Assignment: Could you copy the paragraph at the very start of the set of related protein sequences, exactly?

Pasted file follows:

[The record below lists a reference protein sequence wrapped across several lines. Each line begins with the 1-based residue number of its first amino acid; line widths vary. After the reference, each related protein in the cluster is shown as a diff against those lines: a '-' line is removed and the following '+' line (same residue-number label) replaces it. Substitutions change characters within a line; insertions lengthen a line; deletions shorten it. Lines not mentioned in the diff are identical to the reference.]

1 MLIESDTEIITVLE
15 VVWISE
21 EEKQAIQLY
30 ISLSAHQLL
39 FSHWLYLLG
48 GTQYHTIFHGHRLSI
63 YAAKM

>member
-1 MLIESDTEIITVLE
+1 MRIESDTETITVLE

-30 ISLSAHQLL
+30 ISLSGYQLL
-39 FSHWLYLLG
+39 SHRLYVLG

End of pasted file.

[The record below lists a reference protein sequence wrapped across several lines. Each line begins with the 1-based residue number of its first amino acid; line widths vary. After the reference, each related protein in the cluster is shown as a diff against those lines: a '-' line is removed and the following '+' line (same residue-number label) replaces it. Substitutions change characters within a line; insertions lengthen a line; deletions shorten it. Lines not mentioned in the diff are identical to the reference.]